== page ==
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Deformable concrete for earthquake-proof buildings

When creating structures capable of withstanding earthquakes, engineers currently rely on force-based methods only. They cannot decide how the structure will adapt to seismic vibrations, which can in turn lead to undesirable failures. An innovative design for a highly deformable reinforced concrete structure is hoped to bring such freedom, whilst optimising the use of resources, minimising costs and ensuring safety.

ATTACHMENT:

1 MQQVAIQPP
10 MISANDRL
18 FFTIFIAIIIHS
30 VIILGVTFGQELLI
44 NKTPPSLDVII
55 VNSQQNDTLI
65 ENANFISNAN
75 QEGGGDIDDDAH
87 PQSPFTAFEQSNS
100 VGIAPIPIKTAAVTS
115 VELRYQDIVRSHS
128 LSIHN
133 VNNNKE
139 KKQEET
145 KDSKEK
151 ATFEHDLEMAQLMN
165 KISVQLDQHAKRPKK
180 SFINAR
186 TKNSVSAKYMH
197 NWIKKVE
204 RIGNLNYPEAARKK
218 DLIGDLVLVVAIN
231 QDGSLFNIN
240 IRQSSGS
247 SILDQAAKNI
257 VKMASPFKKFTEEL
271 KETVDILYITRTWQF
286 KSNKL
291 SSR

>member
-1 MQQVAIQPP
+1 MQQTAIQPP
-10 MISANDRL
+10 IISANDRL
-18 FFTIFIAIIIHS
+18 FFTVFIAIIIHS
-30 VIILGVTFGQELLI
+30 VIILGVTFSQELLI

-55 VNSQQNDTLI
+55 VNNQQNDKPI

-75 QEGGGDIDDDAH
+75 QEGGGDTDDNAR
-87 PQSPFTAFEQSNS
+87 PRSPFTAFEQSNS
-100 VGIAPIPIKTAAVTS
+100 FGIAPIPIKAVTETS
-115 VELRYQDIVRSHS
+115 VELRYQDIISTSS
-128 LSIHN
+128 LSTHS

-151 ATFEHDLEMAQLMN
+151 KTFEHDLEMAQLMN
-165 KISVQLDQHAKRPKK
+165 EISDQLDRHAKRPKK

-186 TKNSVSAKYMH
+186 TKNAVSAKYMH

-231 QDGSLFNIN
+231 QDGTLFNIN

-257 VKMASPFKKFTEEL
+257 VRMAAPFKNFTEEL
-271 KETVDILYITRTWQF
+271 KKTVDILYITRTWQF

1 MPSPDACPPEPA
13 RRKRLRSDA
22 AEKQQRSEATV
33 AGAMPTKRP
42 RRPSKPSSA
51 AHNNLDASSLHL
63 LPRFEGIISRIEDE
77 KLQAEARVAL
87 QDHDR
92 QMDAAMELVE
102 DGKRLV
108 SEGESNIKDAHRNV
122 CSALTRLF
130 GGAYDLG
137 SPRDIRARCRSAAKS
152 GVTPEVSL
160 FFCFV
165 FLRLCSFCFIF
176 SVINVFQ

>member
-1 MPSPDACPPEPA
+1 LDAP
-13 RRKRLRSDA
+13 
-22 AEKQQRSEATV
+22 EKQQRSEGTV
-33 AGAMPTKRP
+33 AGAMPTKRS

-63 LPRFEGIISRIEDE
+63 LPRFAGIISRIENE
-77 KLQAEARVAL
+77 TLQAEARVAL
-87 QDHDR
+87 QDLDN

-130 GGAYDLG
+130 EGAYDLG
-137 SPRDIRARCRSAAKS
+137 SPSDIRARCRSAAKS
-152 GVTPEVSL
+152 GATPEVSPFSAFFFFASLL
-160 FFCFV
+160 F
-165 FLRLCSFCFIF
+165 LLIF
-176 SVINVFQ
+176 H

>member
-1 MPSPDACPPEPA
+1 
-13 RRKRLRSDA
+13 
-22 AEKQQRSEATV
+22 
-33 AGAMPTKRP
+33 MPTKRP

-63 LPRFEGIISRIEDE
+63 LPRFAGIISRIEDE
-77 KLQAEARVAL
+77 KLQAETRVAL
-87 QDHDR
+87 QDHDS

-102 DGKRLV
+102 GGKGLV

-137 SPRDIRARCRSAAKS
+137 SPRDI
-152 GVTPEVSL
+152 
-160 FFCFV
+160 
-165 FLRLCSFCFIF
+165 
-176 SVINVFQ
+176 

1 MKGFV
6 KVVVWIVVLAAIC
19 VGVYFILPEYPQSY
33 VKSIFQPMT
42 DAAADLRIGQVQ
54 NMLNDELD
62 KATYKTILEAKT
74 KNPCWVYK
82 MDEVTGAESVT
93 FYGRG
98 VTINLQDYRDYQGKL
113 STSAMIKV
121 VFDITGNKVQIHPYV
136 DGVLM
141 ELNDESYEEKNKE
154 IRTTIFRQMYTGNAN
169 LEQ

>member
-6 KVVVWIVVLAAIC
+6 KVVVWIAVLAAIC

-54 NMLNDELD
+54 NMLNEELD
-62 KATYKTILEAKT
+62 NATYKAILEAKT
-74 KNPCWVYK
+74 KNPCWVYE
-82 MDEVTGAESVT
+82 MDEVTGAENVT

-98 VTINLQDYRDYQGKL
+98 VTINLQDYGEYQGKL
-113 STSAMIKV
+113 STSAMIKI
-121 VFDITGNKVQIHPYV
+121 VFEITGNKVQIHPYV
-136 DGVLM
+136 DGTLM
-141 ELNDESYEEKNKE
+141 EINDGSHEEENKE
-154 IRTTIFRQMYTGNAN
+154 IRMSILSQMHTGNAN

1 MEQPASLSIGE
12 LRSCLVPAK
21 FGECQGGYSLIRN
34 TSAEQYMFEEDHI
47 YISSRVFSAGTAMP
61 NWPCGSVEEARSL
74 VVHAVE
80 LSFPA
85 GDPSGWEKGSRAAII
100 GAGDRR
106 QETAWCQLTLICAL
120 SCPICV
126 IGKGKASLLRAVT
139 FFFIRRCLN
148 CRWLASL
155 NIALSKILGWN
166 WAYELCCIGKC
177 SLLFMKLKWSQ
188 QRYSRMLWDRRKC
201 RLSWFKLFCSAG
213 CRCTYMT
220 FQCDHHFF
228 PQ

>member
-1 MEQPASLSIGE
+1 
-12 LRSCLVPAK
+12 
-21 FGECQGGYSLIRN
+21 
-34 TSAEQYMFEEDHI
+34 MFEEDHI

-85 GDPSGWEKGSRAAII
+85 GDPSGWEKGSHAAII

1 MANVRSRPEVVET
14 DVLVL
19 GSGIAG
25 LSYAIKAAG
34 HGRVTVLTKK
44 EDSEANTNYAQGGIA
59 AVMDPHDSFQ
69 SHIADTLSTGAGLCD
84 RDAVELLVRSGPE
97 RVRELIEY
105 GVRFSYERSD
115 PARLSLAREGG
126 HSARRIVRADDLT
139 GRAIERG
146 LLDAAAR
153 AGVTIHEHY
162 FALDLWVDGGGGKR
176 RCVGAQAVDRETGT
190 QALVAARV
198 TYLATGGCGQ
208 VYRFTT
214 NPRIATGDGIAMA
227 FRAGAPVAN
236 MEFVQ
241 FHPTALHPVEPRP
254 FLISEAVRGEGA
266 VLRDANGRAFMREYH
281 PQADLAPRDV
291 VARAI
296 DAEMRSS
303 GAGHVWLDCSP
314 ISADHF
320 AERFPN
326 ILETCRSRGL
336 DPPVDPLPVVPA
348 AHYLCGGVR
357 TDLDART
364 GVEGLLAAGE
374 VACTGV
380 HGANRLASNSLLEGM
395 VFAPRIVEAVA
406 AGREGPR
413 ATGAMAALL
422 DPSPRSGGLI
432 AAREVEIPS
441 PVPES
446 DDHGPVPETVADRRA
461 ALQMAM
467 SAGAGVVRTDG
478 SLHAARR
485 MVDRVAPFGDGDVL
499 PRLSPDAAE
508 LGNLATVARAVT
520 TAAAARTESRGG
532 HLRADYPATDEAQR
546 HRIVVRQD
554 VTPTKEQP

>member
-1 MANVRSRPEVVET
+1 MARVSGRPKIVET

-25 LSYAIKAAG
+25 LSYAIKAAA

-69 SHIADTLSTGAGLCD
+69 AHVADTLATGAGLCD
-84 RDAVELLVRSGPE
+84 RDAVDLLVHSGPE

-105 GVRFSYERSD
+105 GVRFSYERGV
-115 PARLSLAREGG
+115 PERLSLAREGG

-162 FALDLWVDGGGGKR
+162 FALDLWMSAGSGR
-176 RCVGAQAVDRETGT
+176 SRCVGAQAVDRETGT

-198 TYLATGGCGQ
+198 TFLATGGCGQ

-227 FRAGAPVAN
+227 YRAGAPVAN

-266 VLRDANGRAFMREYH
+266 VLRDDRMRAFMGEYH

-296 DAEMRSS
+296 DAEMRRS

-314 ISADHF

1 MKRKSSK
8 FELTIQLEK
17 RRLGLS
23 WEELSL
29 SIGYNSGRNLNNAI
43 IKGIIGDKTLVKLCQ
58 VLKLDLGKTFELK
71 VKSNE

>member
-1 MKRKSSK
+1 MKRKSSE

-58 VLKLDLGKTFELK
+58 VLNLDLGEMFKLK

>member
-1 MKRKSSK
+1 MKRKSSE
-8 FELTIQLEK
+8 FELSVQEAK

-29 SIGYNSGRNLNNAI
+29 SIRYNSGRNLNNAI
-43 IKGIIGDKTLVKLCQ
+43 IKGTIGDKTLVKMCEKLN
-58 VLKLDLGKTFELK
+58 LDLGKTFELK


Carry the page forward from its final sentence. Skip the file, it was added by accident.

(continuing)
The SHDS (Seismic-resistant Highly Deformable Structures) project builds upon the results of another EU-funded project called ANAGENNISI, which is recycling tyre rubber particles into replacements for both fine and coarse concrete aggregates. By using this ‘High deformability concrete’ (HDC) in flexible coupling beams and developing ductile shear walls, the team aims to develop a structure with controlled performance where structural damage is concentrated on specific, dedicated elements. This means easier and faster repairs, whilst contributing to a circular economy. Dr David Escolano, Marie Curie individual fellow at the University of Sheffield and coordinator of SHDS, discusses the project’s ambitious achievements so far. The project considers structure performance rather than its strength. How is it important? Dr David Escolano: Under force-based methods, seismic action is defined using lateral ‘equivalent forces’ distributed over the structure’s height. The elastic magnitude of such forces depends on the hazard level at the site (ground accelerations), and, for sites with high seismic hazard, existing codes allow for reducing the lateral forces. This results in more cost-effective structures, provided of course that these structures can endure a certain amount of damage before collapse. Whilst such design philosophy is straightforward, easy to use and effective at avoiding potential loss of life, engineers are moving towards a design philosophy that would allow them to design structures that can resist earthquakes of different severity within specified limiting levels of damage, that is, a Performance-based design (PBD). Such design would enable the development of optimal structures, maximise use of resources and minimise costs, all this while yielding acceptable levels of safety and empowering designers to experiment with new design solutions, innovative materials and structural components so as to achieve the desired performance levels. What does SHDS bring to the table in this regard? The SHDS project focuses on a very specific structural component: coupling beams in coupled wall systems. Two or more structural walls are linked through beams according to a regular pattern over the height of the structure, which improves the seismic performance of each individual wall and provides a very stable source of energy dissipation. As the overall behaviour of the system depends heavily on the deformation capacity of the coupling beams, our goal is to develop innovative solutions for the construction of coupling beams with unparalleled deformation capacity thanks to the use of a newly developed HDC. What is HDC and what’s its added value for this project? HDC is a product of the ANAGENNISI project which aims at finding ways of using all components of post-consumer tyres in high-value concrete applications. One of its focuses consists in replacing the mineral aggregates in concrete with rubber particles so as to increase the deformation capacity of traditionally brittle concrete. As high deformability requires high rubber content, which in turn can drastically reduce the material’s compressive strength by up to 90 %, HDC also uses advanced composite jackets to enhance the compressive strength to structural grade while keeping the desired large axial deformation capacity of rubberised concrete. A mere 1.6 mm thick Aramid jacket wrapped around rubberised concrete columns can lead to extraordinary strength and deformability enhancements. Two of your main arguments in favour of this new concrete are its sustainability and ease of repair. Can you elaborate on these? PBD allows engineers to design predetermined and well-engineered components that can attract damage during earthquakes. As a result, post-earthquake repairs in PBD-designed structures would focus on these components rather than on the whole structure. The coupling beams being developed in this project work as ‘fuses’ and are the first elements to sustain considerable damage during an earthquake, in turn protecting the majority of the remaining structural and non-structural components. As for sustainability, the proposed coupling beams can be easily replaced after major seismic events, thus minimising costly repairs, and limiting the impact on the community by enabling a much faster occupancy. The proposed coupling beams also use materials recovered from waste tyres, thus assisting in achieving a greener economy with reduced waste production and pressure on raw materials. What can you tell us about the results of the testing phase so far? At the material level, we have tested more than 300 cylinders/cubes to analyse the fresh and hardened properties of rubberised concrete. Different mixes and rubber quantities were tested, which ultimately resulted in the development of an optimised mix with 60 % rubber replacement of the coarse and fine mineral aggregates. This optimised mix was adopted for the final development of HDC. Different types of advanced composite jackets were then trialled to provide the optimal combination of deformation capacity and strength, including Aramid and Carbon FRP. The developed HDC can achieve compressive strengths suitable for structural purposes (40-120 MPa) with maximum axial deformations 20 times larger than possible with traditional concrete. The results of SHDS so far are very encouraging and show that HDC coupling beams can resist similar loads to their traditional counterparts while exhibiting four times more deformation capacity.The results of SHDS so far are very encouraging and show that HDC coupling beams can resist similar loads to their traditional counterparts while exhibiting four times more deformation capacity. Have you been in touch with potential investors so far? We have not contacted any possible investors yet. For structural applications, we believe we are in a Technology Readiness Level of 5 and therefore we are not ready for commercialisation. We are still developing the technology and we need to further our understanding of the material and its structural performance before we are ready to move to the next level. We are also performing tests to assess the long-term durability of the new HDC. Another important issue to keep in mind is that our new material and engineering solutions are not covered by any of the existing standards and more work needs to be done in this direction to allow adoption and use of such novel technologies. However, we are very excited about what we have seen so far and we hope that the construction industry will see the value of the several innovations we are proposing. What are your plans after the end of the project? The work on SHDS has led to some very positive outcomes, but has also raised a number of very interesting questions on both the physical and structural behaviour of HDC, and its many possible uses in structural applications. If given the opportunity, we would like to further develop our understanding of this material and examine its long-term performance (including creep and fatigue) and response to the likes of fire and impact. SHDS Funded under H2020-EU.1.3.2. CORDIS Project page